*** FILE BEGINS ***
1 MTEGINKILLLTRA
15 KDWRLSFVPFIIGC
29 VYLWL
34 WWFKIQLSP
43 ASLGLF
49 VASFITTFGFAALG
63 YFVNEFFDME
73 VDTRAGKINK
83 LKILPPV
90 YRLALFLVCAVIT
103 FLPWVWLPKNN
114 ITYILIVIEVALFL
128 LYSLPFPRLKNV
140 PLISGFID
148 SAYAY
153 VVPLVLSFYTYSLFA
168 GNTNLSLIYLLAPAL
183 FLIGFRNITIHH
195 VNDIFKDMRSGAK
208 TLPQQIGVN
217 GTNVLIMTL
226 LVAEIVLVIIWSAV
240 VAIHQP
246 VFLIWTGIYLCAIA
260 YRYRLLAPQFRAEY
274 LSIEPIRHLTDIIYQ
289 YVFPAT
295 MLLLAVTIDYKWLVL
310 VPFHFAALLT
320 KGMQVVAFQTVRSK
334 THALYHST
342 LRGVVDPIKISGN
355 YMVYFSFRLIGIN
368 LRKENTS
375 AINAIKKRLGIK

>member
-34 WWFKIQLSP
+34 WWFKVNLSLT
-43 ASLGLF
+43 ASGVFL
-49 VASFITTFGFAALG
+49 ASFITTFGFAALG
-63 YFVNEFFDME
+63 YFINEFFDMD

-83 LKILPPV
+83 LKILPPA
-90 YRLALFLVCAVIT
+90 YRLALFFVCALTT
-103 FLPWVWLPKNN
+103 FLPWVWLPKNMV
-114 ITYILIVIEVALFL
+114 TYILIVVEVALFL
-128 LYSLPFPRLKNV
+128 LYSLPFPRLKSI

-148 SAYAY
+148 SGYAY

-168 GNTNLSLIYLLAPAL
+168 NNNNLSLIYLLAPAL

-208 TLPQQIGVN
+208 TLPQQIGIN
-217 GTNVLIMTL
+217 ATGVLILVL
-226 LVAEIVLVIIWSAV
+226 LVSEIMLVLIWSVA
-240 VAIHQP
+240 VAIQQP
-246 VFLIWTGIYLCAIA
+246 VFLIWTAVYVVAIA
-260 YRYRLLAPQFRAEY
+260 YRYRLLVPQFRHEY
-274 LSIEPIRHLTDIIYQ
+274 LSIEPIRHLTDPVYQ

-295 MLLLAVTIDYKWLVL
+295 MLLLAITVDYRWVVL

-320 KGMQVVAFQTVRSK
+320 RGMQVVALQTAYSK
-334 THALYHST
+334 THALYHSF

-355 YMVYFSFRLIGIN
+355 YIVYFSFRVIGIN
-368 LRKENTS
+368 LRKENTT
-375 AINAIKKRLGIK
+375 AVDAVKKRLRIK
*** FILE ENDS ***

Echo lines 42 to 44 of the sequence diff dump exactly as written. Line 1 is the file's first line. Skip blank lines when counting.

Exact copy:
+49 ASFITTFGFAALG
-63 YFVNEFFDME
+63 YFINEFFDMD